Did the UK renege on Lockerbie promise to US?
posted at 11:15 am on August 29, 2009 by Ed Morrissey
The government of Gordon Brown in the UK insisted it had nothing to do with the “compassionate release” of terrorist Abdul Baset Ali al-Megrahi, the Lockerbie bomber who killed 270 people, the majority of them Americans. The Times of London has correspondence which appears to dispute that, and shows that the UK reneged on a promise to the US to keep Megrahi behind bars for his entire sentence (via Newsbeat1):
According to confidential correspondence obtained by The Times, ministers urged the Scottish government to consider returning Abdul Baset Ali al-Megrahi to Libya under a prisoner transfer deal in an apparent breach of a decade-old pledge.
A former Cabinet minister and two sources close to talks over the handover of suspects in 1999 told The Times that Robin Cook, then Foreign Secretary, promised Madeleine Albright, US Secretary of State at the time, that anyone found guilty would serve their sentence in Scotland, where the airliner exploded with the loss of 270 lives.
A senior US official said: “There was a clear understanding at the time of the trial that al-Megrahi would serve his sentence in Scotland. In the 1990s the UK had the same view. It is up to them to explain what changed.”
Not only did they renege on that pledge, but they also had a lot more to do with the decision to release Megrahi than first disclosed:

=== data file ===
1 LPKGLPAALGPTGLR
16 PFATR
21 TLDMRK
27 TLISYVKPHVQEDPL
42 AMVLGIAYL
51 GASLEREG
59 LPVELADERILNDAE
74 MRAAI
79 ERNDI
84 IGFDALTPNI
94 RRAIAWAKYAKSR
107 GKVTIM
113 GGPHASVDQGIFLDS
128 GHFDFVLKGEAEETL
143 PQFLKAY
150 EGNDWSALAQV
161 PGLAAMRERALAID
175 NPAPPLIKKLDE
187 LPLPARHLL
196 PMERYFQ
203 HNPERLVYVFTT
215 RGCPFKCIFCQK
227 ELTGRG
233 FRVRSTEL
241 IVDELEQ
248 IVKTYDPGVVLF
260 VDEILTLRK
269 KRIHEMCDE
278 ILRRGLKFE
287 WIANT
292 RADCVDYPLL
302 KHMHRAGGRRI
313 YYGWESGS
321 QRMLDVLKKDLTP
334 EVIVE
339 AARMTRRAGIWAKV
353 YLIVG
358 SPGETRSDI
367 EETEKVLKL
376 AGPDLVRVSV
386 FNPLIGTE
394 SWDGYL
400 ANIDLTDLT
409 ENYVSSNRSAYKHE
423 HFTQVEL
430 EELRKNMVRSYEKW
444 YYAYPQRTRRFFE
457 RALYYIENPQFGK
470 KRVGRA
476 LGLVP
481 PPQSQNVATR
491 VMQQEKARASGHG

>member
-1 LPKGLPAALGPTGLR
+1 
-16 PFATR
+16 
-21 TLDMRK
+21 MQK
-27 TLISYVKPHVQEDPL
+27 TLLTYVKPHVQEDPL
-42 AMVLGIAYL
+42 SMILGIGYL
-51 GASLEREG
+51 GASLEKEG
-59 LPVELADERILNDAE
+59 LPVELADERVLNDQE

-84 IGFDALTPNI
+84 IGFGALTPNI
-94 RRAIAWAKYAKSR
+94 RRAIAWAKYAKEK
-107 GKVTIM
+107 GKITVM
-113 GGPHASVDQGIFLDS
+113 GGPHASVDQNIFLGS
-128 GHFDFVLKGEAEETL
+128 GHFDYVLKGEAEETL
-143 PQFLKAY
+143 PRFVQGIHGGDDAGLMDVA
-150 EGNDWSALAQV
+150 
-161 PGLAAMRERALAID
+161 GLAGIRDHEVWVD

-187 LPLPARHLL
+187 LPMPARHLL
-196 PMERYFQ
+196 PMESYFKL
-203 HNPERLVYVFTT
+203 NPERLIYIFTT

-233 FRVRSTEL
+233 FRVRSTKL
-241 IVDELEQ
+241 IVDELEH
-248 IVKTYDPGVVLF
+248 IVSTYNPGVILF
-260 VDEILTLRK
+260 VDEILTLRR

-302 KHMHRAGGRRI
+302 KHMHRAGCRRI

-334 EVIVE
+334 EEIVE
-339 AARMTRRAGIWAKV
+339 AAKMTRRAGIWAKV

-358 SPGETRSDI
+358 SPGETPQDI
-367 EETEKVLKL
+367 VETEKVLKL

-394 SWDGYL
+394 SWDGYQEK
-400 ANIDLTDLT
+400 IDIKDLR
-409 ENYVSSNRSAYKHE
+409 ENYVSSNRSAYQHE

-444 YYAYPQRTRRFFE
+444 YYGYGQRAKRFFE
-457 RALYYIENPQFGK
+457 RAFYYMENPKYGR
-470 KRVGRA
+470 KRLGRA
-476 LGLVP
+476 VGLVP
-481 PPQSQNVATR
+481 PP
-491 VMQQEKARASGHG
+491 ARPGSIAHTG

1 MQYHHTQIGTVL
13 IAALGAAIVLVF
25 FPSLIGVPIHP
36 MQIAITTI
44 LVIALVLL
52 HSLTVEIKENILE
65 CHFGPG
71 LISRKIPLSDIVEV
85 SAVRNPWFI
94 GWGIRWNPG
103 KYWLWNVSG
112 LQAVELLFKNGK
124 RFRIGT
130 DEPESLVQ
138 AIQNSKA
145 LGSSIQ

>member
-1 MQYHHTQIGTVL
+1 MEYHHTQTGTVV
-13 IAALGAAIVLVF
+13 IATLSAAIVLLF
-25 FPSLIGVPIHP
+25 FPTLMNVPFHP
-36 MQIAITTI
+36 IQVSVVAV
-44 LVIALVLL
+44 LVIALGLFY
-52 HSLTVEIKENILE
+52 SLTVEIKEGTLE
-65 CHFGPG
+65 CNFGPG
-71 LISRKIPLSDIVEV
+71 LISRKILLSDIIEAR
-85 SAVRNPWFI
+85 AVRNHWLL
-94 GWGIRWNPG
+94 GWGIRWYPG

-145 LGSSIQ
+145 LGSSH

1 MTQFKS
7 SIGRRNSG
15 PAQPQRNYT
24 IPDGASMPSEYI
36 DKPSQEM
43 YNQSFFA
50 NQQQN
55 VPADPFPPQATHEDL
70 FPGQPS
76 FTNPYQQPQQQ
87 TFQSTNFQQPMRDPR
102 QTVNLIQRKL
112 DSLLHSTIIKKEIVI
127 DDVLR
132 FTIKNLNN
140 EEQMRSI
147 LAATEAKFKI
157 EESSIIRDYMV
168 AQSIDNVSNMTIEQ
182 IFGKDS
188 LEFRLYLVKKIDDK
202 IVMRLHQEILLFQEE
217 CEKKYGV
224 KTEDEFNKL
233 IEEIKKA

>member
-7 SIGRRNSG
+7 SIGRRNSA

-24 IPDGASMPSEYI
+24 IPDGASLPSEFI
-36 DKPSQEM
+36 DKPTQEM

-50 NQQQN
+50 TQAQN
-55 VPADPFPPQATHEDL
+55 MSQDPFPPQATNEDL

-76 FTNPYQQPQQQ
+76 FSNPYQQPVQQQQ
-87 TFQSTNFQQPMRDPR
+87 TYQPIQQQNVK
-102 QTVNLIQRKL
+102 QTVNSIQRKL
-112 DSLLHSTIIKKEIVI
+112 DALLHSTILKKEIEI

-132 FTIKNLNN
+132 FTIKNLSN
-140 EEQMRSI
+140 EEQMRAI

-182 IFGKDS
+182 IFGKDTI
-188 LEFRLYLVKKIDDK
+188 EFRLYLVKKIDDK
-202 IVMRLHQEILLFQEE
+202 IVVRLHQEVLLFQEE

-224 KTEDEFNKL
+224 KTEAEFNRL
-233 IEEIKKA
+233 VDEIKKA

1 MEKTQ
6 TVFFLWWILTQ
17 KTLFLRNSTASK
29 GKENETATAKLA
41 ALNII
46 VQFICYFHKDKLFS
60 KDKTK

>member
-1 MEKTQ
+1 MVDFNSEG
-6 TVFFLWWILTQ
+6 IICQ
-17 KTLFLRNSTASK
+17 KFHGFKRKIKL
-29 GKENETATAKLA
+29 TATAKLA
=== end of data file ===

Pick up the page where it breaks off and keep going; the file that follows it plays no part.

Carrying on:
Lord Falconer of Thoroton, the Lord Chancellor, made reference to the deal — to which Libya also agreed — in a letter to Alex Salmond, Scotland’s First Minister, in June 2007. “Libya agreed prior to al-Megrahi’s trial that anyone convicted of the Lockerbie bombing would serve their sentence in Scotland,” he wrote. Britain had reminded Libya of this through diplomatic channels, he said.
The position was reversed two years later when the Libyans applied for al-Megrahi’s transfer. Ivan Lewis, the Foreign Office minister, told the Scottish government that Britain had never provided a “definitive commitment” to the US because it had not wanted to “tie the hands of future governments”.
The disclosure casts doubt on Britain’s insistence that it did not interfere in the devolved Scottish government’s decision last week to let al-Megrahi return to Libya. It also explains the Obama Administration’s anger.
The Scottish government has insisted that the decision to release Megrahi came organically from their own “values” of humane treatment of prisoners. This shows that the impetus for the release did not come from the Scottish courts but from the Libyan government, by way of London. The Scots apparently queried back as to any commitments made by London to the US on Megrahi, with the Brown government insisting that none were made.
This puts an entirely new light on the release, and tends to confirm what the Libyans have said all along. The British government cut a deal to release Megrahi, and apparently manipulated the Scottish government to make it work. Why? The only possible reason is to secure its oil contracts in Libya, which means that Megrahi got traded for commercial purposes. They sold out justice for Libyan euros.
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